Gender relates to sexuality as well as asexuality, along with the psychological and mental effects influencing health. Homosexuality and bisexuality are the most discussed of the nonheterosexualities, while asexuality is not too well known. Healthy sex lives help to fuel relationships. Union between two people with intimacy and romance but without sex is not unheard of; however, the concept tends to raise skepticism. Some would categorize sex as a need, along with food and shelter, but others claim to not have the sexual desire to engage in sexual activities with their respective partners. The lack of sex in their romantic relationships does not necessarily mean they are unhappy; in society nowadays, sex is not the only factor driving a relationship. However, the lack of sexual intimacy may cause strain in relationships, relying on romantic intimacy to fuel the healthiness of such unions.
Asexuality has been defined in many different ways and asexuality has received very little research attention (Prause and Graham 2007). More studies contribute to sex, as opposed to the lack of sex, because of its importance to the survival of any species. Society set norms in place to differentiate whether certain behavior would be considered appropriate. Behavior deemed deviant in one society may be considered perfectly normal in another. Teenagers and preteens will explore and discuss the issue of sexuality and sex with their peers inside and outside of classrooms. Word of mouth passes through faster than most education systems can really teach kids about sex. With hormones and puberty arising during this time in their lives, the youngsters require sufficient information on the basic bodily changes, but most teachers remain hesitant when asked to educate students on sexual matters, claiming they are too young to be indulged in such material. Since heterosexuality dominates the social norm, all other forms of sexuality become classified as negative and unacceptable. Similar to race superiority, whites generally receive better treatment compared to blacks, Hispanics, Asians, etc. As the world gradually become more open minded, education systems try to integrate LGBT topics into their curriculums, but nonheterosexuality remains a relatively taboo subject.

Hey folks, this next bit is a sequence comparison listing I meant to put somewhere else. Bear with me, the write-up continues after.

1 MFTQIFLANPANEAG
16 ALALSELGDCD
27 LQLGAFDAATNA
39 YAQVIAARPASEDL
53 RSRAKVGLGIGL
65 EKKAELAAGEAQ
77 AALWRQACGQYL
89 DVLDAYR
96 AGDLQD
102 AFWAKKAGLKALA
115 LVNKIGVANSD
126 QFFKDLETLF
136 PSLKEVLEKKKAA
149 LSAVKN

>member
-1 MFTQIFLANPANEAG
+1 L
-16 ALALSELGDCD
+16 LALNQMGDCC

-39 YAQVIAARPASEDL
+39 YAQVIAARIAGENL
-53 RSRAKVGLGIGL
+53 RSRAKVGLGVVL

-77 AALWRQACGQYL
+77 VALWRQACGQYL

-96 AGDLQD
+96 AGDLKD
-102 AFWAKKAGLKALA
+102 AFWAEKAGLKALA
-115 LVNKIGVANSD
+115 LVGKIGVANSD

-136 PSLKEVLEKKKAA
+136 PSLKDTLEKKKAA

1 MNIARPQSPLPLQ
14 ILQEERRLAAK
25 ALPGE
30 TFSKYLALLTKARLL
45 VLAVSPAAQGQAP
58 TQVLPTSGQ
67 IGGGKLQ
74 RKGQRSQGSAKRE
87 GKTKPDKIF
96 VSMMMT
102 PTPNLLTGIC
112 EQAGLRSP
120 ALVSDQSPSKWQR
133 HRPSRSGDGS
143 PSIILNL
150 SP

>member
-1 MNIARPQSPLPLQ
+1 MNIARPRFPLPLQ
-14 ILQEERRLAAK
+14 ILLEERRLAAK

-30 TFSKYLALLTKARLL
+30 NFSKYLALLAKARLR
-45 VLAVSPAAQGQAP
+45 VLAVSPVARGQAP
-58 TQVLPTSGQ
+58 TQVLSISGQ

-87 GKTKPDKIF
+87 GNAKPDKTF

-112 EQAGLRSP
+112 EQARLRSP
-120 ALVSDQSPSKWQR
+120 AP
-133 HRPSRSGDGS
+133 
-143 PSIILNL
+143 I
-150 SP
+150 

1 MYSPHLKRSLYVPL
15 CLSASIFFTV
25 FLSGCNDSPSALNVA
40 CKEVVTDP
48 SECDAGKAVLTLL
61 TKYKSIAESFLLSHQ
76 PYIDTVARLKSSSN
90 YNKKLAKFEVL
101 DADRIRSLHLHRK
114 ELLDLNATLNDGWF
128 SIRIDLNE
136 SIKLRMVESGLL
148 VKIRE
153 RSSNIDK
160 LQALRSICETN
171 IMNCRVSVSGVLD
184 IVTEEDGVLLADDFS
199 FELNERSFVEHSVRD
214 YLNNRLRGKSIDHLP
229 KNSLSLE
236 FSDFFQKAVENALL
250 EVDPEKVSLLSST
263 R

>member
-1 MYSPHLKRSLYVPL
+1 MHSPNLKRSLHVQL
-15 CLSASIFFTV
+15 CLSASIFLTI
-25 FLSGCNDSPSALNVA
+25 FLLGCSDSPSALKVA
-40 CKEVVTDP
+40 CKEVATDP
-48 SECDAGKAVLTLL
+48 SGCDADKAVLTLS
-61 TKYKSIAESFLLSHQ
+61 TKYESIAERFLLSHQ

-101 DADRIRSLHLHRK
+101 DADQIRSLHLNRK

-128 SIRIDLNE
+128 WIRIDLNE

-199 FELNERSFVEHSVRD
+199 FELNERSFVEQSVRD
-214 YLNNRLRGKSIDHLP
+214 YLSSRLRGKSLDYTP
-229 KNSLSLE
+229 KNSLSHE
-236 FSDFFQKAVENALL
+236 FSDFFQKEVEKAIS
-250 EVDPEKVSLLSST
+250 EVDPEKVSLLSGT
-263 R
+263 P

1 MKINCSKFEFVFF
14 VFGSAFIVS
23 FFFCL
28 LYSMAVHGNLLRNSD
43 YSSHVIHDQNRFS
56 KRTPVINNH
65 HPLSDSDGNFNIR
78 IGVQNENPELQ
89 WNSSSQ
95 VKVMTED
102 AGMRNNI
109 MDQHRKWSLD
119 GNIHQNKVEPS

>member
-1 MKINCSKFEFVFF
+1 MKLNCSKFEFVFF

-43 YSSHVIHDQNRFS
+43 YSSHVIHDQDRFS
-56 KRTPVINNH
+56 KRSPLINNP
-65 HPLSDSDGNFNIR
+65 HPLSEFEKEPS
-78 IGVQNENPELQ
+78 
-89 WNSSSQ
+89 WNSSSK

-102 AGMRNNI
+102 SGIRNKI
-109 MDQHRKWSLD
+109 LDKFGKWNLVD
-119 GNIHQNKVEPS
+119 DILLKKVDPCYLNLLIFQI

Pure and untainted in heart and mind, adults want to shield kids from such controversial topics as sexuality. However, exposing them to sensitive subjects at an earlier age will help with their understanding and tolerance in the future. Closed minded individuals assume that small children are not developmentally ready to understand certain things (DePalma and Atkinson 2006). When these children reach adolescence, individuals categorized as nonheterosexual would have better chances of not feeling alienated. Instead of viewing this exposure to sensitive subjects as tainting their innocent minds, people should see the education as enlightening and furthering their...